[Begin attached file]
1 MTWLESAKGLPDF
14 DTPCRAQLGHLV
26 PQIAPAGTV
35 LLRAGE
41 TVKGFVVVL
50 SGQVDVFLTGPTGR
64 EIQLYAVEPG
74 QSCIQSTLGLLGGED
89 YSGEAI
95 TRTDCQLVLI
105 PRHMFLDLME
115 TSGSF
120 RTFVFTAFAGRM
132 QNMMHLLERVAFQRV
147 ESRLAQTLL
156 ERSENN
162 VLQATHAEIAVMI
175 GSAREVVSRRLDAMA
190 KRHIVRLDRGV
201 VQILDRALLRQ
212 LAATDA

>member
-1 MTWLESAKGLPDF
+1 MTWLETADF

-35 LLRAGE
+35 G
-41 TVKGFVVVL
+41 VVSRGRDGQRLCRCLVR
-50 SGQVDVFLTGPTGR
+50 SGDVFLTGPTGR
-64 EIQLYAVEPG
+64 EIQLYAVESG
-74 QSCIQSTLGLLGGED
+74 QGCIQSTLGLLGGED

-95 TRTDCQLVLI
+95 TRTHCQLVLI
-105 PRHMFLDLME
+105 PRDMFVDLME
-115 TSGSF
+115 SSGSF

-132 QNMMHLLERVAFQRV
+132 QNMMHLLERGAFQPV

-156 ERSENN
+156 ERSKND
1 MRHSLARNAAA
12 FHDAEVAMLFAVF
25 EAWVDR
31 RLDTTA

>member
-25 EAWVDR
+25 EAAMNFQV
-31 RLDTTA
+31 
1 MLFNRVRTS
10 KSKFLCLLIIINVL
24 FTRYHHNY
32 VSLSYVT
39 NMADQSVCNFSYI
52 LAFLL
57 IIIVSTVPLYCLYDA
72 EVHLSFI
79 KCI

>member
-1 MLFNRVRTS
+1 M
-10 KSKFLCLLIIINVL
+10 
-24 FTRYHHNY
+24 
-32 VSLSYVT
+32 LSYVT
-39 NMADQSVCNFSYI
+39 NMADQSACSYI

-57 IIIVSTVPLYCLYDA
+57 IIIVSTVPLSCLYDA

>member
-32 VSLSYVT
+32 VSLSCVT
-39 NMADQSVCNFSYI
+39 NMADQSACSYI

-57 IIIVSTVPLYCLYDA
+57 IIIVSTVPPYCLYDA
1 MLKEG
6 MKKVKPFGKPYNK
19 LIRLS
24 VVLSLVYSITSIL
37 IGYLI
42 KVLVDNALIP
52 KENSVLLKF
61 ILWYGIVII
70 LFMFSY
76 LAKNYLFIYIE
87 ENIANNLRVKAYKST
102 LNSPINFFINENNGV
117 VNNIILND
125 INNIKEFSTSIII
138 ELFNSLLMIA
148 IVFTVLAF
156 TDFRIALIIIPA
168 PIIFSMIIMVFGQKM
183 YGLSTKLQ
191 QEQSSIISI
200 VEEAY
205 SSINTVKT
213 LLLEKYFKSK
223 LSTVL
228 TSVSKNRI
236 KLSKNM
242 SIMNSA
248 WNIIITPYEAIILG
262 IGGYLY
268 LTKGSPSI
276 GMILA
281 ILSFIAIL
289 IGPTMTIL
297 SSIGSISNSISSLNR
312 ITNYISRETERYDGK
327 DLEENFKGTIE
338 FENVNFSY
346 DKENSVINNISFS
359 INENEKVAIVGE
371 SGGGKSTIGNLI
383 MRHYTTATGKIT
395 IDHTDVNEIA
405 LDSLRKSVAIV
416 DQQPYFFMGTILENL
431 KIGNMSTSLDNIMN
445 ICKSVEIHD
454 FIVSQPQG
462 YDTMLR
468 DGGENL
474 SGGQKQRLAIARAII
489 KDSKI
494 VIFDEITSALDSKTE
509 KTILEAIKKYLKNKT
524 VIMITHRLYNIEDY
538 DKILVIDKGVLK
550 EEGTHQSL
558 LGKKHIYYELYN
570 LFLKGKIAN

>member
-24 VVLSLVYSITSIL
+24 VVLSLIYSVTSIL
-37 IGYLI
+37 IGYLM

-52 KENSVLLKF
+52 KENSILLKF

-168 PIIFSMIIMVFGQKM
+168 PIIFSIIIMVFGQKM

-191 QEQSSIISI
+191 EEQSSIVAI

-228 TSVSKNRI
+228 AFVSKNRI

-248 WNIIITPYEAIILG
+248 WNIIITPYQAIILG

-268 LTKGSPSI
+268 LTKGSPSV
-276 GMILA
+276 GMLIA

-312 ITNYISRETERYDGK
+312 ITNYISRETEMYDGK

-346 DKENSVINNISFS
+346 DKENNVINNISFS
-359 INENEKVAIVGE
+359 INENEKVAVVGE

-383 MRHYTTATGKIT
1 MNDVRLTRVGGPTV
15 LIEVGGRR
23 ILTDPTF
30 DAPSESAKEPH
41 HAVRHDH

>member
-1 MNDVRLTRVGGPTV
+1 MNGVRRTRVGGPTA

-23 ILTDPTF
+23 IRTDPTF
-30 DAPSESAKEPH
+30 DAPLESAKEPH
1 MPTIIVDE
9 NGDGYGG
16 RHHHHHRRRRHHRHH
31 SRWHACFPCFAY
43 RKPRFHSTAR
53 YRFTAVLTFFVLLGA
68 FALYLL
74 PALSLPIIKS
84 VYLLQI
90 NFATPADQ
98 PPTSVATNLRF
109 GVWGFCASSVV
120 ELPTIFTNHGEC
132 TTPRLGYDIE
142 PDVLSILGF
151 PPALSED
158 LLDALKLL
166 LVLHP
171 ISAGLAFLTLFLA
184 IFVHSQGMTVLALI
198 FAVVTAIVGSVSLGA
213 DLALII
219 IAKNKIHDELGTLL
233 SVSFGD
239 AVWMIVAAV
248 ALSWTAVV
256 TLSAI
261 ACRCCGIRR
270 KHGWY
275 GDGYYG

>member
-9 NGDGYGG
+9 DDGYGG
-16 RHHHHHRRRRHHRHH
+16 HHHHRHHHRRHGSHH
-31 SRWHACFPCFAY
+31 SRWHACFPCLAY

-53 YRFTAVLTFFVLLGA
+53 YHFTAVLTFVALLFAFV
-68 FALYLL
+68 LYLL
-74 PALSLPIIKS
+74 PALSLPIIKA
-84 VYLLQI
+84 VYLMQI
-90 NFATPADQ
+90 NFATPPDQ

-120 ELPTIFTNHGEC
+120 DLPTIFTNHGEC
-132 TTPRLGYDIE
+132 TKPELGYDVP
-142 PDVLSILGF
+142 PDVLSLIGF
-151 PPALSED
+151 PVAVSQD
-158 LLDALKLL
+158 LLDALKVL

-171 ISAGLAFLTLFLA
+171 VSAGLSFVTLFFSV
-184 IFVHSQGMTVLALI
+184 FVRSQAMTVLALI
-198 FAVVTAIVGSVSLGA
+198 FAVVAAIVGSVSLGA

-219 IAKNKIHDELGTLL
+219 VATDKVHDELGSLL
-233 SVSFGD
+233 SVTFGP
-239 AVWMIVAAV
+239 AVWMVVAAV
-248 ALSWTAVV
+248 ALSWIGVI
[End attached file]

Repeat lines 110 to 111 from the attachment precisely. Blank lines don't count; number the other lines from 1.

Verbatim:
248 WNIIITPYEAIILG
262 IGGYLY